“Almost, Maine,” a play by John Cariani, includes over-the-top metaphors that innocently carve their way through the show.
“It’s cheesy, and it owns its cheese,” Perry said.
Cariani wrote the script for people in their 20s and 30s, and once it began being performed in high schools, he was awed by the universal nature of the production and how well it came across to youth who are eager to believe and hope for what can happen in life.
Elk River High School junior Andy Clark credits the real-life relationships these students have for lending authenticity to the production.
“There’s a big sense of community with this show,” he said. “Everyone is family here.”
Willow Haar, also a junior, has been in numerous productions at the high school and said this play helped her find new ways to express herself. “With other plays, it’s been fantasy, or more of a visual story, but this one feels more real and centered.”
The play centers around a small town in Maine, where the sense of community and connectedness is evident between the scenes.
“In these little snippets of humanity, we witness moments of complete strangers willing to share their hearts and take the real risk of getting hurt, lifelong friends learning to fall for the thing that has been right in front of them all along, partners left wondering where exactly all the time went and if they’ll ever be able to get any of it back, and even long overdue reunions serving to remind us all that even the saddest of memories often once started with the greatest of hopes,” Perry wrote in his director’s notes. “I tell my students that a part of me loves this play because it makes me nostalgic for New England, which is where I grew up. But the truth is that the stories within this play could make anyone nostalgic, regardless of where they are from, because the true setting of this play is not actually ‘Almost, Maine.’ It’s almost ... anywhere.”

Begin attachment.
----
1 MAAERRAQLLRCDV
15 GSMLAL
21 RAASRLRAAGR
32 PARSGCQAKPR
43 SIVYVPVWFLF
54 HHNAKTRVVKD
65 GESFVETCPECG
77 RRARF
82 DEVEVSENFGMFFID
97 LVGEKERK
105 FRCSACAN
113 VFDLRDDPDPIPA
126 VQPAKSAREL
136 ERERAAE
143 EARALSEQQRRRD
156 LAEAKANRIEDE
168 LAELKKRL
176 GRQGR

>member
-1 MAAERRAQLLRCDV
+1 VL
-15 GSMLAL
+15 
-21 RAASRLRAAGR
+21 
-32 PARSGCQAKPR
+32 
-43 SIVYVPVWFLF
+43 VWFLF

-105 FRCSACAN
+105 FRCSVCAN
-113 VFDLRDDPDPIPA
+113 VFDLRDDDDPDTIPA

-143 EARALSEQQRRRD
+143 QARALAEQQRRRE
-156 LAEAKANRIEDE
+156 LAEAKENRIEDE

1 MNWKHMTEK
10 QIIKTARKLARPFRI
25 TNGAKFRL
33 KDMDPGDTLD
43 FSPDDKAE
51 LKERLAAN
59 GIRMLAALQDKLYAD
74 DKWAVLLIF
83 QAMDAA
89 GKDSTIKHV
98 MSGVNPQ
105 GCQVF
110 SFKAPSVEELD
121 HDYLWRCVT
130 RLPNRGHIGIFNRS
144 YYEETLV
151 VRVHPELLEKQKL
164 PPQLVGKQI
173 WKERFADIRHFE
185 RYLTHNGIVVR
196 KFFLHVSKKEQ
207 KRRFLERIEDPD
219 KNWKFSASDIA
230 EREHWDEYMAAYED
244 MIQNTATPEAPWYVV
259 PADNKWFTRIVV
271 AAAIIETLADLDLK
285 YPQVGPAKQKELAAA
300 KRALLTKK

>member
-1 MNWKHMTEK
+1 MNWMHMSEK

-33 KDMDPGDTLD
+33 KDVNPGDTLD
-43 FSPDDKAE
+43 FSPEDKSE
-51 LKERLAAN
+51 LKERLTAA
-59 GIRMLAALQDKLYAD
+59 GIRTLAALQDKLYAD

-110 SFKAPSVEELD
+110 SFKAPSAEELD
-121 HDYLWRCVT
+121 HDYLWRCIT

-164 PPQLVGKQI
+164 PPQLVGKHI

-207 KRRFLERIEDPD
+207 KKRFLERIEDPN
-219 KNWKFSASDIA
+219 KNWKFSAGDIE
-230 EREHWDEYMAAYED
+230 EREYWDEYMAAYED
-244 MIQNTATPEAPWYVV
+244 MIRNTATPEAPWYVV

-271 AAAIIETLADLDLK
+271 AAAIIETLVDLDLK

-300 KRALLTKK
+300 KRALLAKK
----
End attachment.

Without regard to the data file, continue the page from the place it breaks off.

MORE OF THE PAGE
Student art featured through projections
The play relies heavily on projections, Rumreich says, because of the scale of the set changes: “We just don’t have the backstage space for it.” A bonus, though, is that this opened another avenue for students to contribute to the production. All of the projected images are student-created art.
“It provided the opportunity to showcase the art that students can do,” Rumreich said.
Perry says “Almost, Maine” helps serve as a reminder that even in times when our differences might often appear insurmountable, it’s in the shared experiences of humanity where people notice all of that which we still have in common.
“We all hope. We all fear. We all love. We all hurt,” he stated. “And there’s nothing more human than that.”
Perry said “Almost, Maine” is best suited for middle school and high school students as well as adults of all ages. He added there is nothing in the play like violence or adult language, however, that would be jarring to children under the age of 13.
Tickets cost $5 for students and seniors and $7 for adults. To order tickets online, visit https://bit.ly/3wxdPe6.
The show must go on
Interestingly, the pandemic did impact the performance dates, but only by one week. The show was supposed to open on Nov. 5, but had to be delayed a week after Perry tested positive for COVID-19 while he was on his honeymoon with his wife in Salem, Massachusetts. The couple ended up driving back and quarantining. Thankfully, Perry’s wife, Whitney, did not get COVID-19 on their long car ride home. Both had gotten vaccinated, and Perry’s symptoms lasted only a few days. The couple finished isolating, new dates were selected and final play practices were held. Thankfully, the show will go on, Perry said.
(Editor’s note: Beth Balmanno contributed to this story.)